The Flanders Peasant Revolt of 1323 – 1328 was a massive uprising of peasants and burghers in Flanders. It went down in history as one of the most violent insurrections of the Middle Ages. The rebellion was sparked by a recent imposition of onerous taxation by Flanders’ new ruler, Count Louis I. To make things worse, the count had also adopted unpopular pro-French policies. They were seen as detrimental to the financial interests of most in Flanders, whose economy revolved around trade with England.
The revolt was a class protest by peasants who had hitherto enjoyed self-government, a privileged form of land tenancy, and legal protections against aristocratic abuses. All of those rights were now threatened by the new ruler. The peasants found allies in the cities’ burghers. The urban dwellers’ struggle to keep and expand their hard-won liberties was also threatened by Flanders’ count, and his ally, the king of France. After a poor harvest in 1323, the revolt began with scattered rural riots that erupted late that year, when the peasants refused to pay taxes to Count Louis.
3. The Peasants of Flanders Won, but Their Victory Proved Short-Lived
Flanders’ peasant rioters soon coalesced into larger bands, led by prosperous farmers, local gentry, and the mayor of Bruges. Count Louis lacked sufficient military forces at the time, so he negotiated a peace with the rebels in 1324, and recognized the legitimacy of their complaints. The rebels returned to the warpath, however, after the murder of a commoner by a knight, and Count Louis’ arrest of six Bruges burghers. The count was captured and brought to Bruges, where several of his key adherents were executed in 1325. After negotiations, combined with pressure from the king of France, the count was released in 1326, and a peace treaty was ratified soon thereafter.
A new insurrection erupted in 1328 after the French king’s death, and the count of Flanders called upon the new king of France, Phillip VI, for military aid. A French military expedition was organized, which defeated the rebels at the Battle of Cassel later that year. King Philip took hostages for the Flemish burghers’ good behavior, then returned to France, where he executed the mayor of Bruges. Back in Flanders, Count Louis visited collective punishment upon the defeated rebels and stamped down the last embers of resistance.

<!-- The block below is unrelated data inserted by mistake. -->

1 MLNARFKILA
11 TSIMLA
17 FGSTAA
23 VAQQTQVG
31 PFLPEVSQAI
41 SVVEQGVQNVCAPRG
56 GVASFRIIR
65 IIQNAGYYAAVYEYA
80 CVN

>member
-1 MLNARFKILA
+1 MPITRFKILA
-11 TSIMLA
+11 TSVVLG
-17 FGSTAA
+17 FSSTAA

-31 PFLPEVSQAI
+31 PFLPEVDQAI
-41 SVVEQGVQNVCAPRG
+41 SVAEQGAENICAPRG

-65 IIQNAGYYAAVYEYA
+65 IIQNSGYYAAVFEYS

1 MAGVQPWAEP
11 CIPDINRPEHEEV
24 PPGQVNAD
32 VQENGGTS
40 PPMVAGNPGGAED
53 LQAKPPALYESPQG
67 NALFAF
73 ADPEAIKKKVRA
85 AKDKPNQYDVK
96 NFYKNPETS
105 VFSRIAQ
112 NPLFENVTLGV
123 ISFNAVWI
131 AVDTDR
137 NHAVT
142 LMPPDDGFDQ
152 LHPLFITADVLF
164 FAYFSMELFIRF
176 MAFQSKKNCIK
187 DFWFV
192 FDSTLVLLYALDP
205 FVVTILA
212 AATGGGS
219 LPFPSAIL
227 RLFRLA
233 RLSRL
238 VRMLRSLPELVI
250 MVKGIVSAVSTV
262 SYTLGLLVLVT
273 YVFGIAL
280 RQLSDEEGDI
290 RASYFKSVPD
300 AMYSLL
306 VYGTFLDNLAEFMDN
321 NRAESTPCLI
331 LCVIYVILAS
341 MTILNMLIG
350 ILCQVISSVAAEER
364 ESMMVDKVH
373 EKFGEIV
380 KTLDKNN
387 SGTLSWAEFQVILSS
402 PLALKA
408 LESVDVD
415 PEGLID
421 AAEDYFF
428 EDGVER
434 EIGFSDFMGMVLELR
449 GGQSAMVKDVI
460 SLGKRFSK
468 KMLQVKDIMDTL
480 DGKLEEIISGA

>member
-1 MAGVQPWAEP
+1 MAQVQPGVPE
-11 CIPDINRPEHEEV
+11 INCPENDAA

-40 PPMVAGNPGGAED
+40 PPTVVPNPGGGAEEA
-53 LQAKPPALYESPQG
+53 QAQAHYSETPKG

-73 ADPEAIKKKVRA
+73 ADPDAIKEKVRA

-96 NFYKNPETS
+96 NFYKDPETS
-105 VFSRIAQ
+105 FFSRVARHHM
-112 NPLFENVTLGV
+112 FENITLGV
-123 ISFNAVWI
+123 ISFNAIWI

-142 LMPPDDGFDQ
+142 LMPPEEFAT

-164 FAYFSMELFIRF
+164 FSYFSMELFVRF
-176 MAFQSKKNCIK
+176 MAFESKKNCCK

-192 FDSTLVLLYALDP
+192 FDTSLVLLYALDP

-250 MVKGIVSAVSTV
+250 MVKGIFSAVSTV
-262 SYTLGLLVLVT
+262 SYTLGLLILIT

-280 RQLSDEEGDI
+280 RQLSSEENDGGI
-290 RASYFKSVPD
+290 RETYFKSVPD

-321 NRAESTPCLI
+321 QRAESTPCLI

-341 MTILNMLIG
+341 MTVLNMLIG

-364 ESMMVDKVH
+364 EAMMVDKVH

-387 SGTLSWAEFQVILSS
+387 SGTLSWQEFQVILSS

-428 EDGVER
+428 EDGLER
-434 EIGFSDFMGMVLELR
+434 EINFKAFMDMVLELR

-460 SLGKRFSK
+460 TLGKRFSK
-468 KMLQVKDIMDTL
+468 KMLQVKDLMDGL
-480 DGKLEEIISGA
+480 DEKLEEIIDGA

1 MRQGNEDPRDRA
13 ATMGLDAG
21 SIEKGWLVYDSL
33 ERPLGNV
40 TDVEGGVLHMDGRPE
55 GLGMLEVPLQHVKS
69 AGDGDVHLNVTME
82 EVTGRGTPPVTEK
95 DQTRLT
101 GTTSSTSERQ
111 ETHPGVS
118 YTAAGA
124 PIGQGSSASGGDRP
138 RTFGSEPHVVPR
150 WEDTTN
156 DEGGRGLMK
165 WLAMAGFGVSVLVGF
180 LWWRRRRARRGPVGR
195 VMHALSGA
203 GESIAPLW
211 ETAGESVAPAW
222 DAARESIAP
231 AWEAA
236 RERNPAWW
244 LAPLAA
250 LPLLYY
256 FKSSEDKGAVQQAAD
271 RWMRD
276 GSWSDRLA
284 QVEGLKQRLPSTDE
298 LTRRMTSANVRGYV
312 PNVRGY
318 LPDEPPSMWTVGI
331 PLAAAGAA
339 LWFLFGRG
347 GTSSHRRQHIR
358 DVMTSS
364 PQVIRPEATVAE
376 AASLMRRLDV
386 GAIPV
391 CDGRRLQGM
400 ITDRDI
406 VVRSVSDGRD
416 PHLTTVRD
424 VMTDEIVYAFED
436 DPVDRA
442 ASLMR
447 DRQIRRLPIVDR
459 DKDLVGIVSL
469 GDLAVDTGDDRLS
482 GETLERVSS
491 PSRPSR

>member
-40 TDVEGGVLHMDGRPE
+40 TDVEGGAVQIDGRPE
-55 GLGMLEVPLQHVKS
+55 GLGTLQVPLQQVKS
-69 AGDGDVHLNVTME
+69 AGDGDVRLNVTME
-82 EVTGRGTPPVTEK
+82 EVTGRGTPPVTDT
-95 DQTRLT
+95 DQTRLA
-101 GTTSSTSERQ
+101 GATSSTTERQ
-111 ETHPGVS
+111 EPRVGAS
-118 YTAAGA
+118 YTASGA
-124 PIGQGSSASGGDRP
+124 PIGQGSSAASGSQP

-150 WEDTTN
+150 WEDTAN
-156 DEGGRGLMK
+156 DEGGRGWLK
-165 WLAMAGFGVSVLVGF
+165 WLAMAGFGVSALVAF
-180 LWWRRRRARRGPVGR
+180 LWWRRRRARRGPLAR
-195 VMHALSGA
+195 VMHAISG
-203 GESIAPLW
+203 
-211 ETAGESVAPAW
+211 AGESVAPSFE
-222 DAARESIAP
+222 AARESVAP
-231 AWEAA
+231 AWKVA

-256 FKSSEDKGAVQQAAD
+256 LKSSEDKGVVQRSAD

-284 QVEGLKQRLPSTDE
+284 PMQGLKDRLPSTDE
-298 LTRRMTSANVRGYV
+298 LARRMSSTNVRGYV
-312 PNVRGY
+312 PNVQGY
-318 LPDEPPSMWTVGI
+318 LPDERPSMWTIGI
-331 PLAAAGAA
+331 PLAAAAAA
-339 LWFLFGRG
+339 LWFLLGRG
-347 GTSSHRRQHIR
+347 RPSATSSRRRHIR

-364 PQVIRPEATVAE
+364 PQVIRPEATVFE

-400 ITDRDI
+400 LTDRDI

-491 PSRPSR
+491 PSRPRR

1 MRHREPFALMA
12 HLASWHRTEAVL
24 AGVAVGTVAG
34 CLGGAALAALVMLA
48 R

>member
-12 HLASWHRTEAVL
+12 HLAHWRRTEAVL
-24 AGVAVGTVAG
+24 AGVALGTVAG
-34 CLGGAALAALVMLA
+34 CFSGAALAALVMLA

2. Europe’s Biggest Popular Revolt Before the 1789 French Revolution
The German Peasants’ War of 1524 – 1525 was Europe’s largest popular revolt prior to the French Revolution of 1789. For generations, peasants in Germany had experienced a steady curtailment of their ancient rights to fish, hunt, bear arms, or collect wood from common lands. In the meantime, their aristocratic overlords’ exactions grew ever more burdensome. The conflict was reportedly – and perhaps apocryphally – sparked by the Countess of Lupfen’s orders to her serfs to stop work on their fields in order to collect snail shells for her to use as thread spools. To neglect their fields and crops meant starvation, so the peasants took up arms.
Wherever and however the revolt began, shared and widespread grievances ensured that it spread quickly among the peasantry. The pent-up resentments also ensured that when the peasants finally turned to violence against their noble lords, they turned to violence in a big way. Atrocities abounded, and a noble or landlord who fell into the rebels’ clutches was in for rough treatment. Upper-class captives were often forced to run a gauntlet between rows of peasants who wielded clubs and whips. Bad as that was, it was considered to be at the milder end of the spectrum of the violence dished out by the peasants.
1. A Medieval Peasant Revolt Whose Legacy Can be Felt to This Day
As the German Peasants’ War grew in scope and intensity, many were inspired by changes brought about by the Reformation, recently launched by Martin Luther. They invoked divine law to support the peasants’ rights and freedom from oppression at the hands of the aristocrats and landlords. The peasants’ demands were encapsulated in a manifesto titled The Twelve Articles of the Christian Union, which also provided biblical justification for the rebels’ cause. Some prominent Protestant reformers, such as Thomas Muntzer and Huldrych Zwingli, supported the peasants and the justice of their cause. Martin Luther, however, knew on which side his bread was buttered, and he wanted nothing to do with the rebels. Instead, he sided with the aristocrats and went so far as to pen a pamphlet titled Against the Murderous, Thieving Hordes of Peasants.
The revolt spread quickly through Germany, and at its height, over 300,000 peasants were under arms. However, their lack of organization, artillery, cavalry, and nonexistent military training, doomed them to ultimate defeat. As with most peasant uprisings, the revolt was crushed once the forces of reaction gathered their strength. Once the rebellion was put down, the peasantry were subjected to widespread retaliatory vengeance in which over 100,000 were massacred. Despite the revolt’s failure, it had a lasting impact on history. The Twelve Articles – the document that listed the peasants’ demands – has been described as an inspiration for the French Revolution, and as a model for America’s Bill of Rights.
Where Did We Find This Stuff? Some Sources and Further Reading